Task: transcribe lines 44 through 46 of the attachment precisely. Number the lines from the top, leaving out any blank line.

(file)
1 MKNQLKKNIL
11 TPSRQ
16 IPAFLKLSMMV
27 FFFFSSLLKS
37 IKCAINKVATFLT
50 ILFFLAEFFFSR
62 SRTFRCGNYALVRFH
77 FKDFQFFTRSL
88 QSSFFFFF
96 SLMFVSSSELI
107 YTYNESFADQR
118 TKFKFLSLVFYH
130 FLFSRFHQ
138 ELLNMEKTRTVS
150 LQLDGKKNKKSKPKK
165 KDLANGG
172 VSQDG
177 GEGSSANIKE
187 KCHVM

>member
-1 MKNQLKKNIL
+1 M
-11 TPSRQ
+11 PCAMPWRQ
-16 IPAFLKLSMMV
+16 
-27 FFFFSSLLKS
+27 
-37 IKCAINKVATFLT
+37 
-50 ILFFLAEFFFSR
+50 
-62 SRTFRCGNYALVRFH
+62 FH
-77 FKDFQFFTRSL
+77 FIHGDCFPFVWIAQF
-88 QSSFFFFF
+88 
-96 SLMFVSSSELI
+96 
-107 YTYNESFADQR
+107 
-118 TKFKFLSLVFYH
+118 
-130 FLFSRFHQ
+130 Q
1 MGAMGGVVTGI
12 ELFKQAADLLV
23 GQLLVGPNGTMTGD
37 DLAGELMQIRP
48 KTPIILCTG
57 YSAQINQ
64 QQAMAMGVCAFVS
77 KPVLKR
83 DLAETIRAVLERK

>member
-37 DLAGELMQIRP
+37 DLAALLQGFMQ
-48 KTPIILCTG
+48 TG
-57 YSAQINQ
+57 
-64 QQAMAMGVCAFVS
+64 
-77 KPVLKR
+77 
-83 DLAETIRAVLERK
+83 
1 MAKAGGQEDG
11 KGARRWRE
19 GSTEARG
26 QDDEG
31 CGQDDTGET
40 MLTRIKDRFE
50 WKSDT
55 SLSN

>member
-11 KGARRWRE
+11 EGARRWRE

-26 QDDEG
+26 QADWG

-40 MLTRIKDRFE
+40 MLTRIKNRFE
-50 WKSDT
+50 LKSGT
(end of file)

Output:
+118 
-130 FLFSRFHQ
+130 Q